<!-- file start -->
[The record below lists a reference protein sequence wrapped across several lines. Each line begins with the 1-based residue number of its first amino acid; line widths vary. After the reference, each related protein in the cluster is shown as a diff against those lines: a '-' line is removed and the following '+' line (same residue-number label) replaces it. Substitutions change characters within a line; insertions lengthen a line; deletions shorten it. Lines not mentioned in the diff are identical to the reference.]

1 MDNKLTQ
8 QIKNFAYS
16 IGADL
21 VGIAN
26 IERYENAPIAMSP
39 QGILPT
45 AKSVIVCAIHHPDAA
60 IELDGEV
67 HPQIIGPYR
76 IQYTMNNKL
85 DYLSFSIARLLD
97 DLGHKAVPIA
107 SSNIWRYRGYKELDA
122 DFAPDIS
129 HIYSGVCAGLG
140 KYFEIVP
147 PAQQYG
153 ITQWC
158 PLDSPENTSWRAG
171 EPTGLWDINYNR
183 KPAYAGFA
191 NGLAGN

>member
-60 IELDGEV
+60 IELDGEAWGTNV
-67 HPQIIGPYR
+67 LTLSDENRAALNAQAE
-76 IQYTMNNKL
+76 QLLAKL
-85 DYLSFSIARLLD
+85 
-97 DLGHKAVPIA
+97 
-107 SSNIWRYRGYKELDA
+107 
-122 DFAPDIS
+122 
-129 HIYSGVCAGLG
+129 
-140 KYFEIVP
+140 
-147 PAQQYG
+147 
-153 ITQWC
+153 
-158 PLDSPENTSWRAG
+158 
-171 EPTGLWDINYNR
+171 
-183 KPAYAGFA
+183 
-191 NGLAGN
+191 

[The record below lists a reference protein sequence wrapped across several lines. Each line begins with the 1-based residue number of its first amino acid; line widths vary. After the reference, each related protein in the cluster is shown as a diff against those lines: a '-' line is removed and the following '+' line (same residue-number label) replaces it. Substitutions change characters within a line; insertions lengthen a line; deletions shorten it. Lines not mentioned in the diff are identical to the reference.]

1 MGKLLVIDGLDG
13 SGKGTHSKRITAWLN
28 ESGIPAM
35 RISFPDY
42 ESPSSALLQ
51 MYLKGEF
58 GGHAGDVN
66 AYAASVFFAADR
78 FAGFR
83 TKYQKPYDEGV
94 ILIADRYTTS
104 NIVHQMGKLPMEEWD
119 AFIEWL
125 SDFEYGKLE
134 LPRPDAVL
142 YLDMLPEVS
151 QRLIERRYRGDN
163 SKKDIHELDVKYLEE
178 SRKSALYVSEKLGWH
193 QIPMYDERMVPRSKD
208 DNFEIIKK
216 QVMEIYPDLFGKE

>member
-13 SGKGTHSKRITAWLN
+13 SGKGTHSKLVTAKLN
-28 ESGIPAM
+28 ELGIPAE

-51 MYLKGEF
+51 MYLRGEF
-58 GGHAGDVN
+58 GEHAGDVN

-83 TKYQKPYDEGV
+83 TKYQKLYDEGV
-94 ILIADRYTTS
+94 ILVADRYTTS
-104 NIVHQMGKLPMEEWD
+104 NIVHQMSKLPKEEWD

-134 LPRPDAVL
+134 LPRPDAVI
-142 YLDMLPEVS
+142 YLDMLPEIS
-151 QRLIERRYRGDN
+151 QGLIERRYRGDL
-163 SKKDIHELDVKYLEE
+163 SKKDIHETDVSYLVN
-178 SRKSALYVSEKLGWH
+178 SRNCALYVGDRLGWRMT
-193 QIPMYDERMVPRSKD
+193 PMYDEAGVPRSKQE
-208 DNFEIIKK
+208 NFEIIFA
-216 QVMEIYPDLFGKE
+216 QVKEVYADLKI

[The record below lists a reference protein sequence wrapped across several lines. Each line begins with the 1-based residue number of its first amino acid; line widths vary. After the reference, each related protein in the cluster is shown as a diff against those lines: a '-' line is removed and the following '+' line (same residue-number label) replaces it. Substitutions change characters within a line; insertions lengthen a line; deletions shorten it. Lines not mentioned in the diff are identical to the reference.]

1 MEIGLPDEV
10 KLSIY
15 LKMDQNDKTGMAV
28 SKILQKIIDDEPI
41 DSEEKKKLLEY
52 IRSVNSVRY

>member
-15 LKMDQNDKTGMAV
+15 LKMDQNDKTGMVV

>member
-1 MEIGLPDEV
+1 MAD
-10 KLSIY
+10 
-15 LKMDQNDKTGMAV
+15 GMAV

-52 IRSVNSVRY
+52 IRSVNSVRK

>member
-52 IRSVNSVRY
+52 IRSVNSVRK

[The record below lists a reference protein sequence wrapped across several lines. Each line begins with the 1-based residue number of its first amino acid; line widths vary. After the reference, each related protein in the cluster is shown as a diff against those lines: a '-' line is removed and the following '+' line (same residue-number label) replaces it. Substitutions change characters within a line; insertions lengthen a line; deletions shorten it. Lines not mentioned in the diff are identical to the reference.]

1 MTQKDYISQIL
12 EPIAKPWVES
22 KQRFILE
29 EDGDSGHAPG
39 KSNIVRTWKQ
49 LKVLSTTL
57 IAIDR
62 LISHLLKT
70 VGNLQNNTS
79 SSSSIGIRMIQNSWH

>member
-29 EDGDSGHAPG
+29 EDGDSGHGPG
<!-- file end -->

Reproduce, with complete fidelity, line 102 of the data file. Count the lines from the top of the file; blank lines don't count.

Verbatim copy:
+178 SRNCALYVGDRLGWRMT